Every year the number of points required increases.

I am also a huge fan of the DOCEOTY (doe or cow elk of the year). Almost to the point, that next year I am going to put in for way more doe and cow tags. Especially in high success units, that don't have a hundred thousand other hunters in them at the same time.

If you want to hunt every year you need to game the system and put in for enough states and a good mix of female and male tags that you get to hunt.

The world has changed, starting with Mike Eastman, and reinforced in the modern era with Randy Newberg and a hundred other people. Anyone can figure out what used to be a tough thing to gather information on.

Living in Southern New Mexico on the Texas/Mexican border I am a long ways away from hunts in Western Montana, Idaho and Utah. I am an easy days drive from most of Colorado and all of Arizona. Some of you are in worse shape than that.

Cow elk tags are generally the same price as bull tags in most states. So it is the FORK that keeps on FORKING.

I have the following philosophy on tags.

1. No one owes you a tag.
2. You may never draw
3. Someone has to draw
4. There will always be a drought, wolf problem, fire, winter die off, or a disease that kills all the BOALS the day before the opener.
5. Any tag that was a good tag at 5-8 points 30 years ago is not worth the 15-30 years it takes now.
6. No tag is worth waiting more than 3-6 years for.
7. Points systems are bullshit.
8. Have a 2 year, 5 year, 10 year and BOAL plan. Count on not drawing any of them.
9. Eastmans Journal, GOHUNT and these other schiesters are good tools. But they are not the gospel. 10,000 other hunters are using the same data. Build your data based off the state websites first, then adjust fire using mapping software.
10. It is a numbers game. If you want to kill a BOAL you are going to need to have 5-8 states worth of points and applications going on, so you can be in enough permit programs to draw a tag.
 

sndmn11

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That's a different question and completely independent to the overall quality of animals in that unit. I can't tell you how many times I've heard something along the lines of "I used 25 points to draw ZZZ tag and never saw a bull over 250". I hunted a unit a few years ago, and met a few guys in there that had NR ML tags. It was a 2 point resident archery tag (so no overinflated expectations). But it was almost a 20 point NR ML tag. Do you think those guys that used that many points to draw the tag had higher expectations? You bet they did.......and they left pretty disappointed.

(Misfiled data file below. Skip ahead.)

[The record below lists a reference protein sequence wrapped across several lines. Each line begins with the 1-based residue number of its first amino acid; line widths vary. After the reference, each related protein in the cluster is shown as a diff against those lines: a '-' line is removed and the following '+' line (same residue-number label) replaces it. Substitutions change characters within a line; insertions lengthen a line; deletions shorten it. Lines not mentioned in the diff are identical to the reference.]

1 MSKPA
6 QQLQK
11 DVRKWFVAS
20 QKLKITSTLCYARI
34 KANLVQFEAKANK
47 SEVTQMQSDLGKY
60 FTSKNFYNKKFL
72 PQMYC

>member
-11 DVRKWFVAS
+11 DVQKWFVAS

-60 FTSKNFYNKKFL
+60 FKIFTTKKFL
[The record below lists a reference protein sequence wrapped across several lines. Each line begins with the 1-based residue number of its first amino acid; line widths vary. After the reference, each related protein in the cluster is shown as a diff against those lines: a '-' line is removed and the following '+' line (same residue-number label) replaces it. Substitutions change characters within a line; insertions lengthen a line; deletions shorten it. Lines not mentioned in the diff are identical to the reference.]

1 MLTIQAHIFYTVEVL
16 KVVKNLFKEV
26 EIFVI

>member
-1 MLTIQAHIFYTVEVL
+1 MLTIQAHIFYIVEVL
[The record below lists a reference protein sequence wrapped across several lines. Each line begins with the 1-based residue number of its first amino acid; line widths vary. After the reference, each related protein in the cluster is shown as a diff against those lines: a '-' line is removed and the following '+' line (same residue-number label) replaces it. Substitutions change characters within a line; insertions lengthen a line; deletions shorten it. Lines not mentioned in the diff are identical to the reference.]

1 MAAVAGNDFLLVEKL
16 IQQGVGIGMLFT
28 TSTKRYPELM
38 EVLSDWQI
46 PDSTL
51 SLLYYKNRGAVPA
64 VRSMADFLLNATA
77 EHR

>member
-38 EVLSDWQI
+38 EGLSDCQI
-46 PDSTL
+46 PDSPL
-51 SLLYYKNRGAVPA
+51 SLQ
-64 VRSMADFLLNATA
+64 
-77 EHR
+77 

I think this is spot on, and becomes drastically more apparent when people (as in this thread itself) stand on "representative for the unit".

Unless you have scouted the unit year round for multiple years in a row, you really don't know what is representative for that unit. Unless you have hunted that season or scouted that season multiple years in a row, you don't know what is representative of that season.

The number of points that it took to draw a unit is only a measure of the perceived value of the demand for what supply there is.

Most folks who haven't studied inches of antler or horn can't tell wheat they are looking at unless it is small or a new record.

Most folks who do hunt for inches year after year, are going to do so whether it is a premium tag or a throw away. Most folks (like me) who hunt for grins and other goals, are probably going to shoot the first chance they can regardless of the value others place on their tag.
 

prm

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When points were steady, they had some consistent correlation to potential quality. Now, you really need to look at licenses sold vs. game population.

Does anyone not in the business of hunting still think we need more hunters?
 

Pro953

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I say the whole concept of “quality animals” is total
BS. Every hunter with a tag should harvest the animal they are proud of. We can keep our opinions to ourselves and make decisions for our tag. Stop shaming folks for decisions they make with the tag they are awarded.

Some folks hunt for giant racks, some for time with friends and family, some for meat. It’s not our place to tell someone what a tag is “worth”.
 

Schmitty

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When my wife drew a coveted early rifle bull tag in a premier unit, I was amazed at how many small 6 pts hit the ground on opening day. Most of those folks waited 20 years to draw that tag. My thoughts were that it had been so long since they had hunted. they had no self control when they had a live target in their sights.
I once spent 18 days in a blind one year hunting a specific Coues buck passing multiple nice if bucks along the way. The next two years I didn't even shoot because I couldn't find a buck with enough age on him. That kind of discipline for me comes from notching tags on quality animals in earlier years so that Idon't need to kill something in order to consider a hunt successful.
 

def90

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No. In theory tags are allocated based on traditional odds of harvest and the number of animals the wildlife division wants to harvest.

If people with more points and money than know what to do with them hold out for the record bull vs harvesting an animal then at some point game managers will need to allocate more tags.

Also, many of these high point units aren't high point because you are going to get a giant rack but because your odds of harvesting anything regardless of size are exceptionally high. Going in to a unit where you know you have a 70% sucess rate vs the statewide 7% average is probably worth a few points.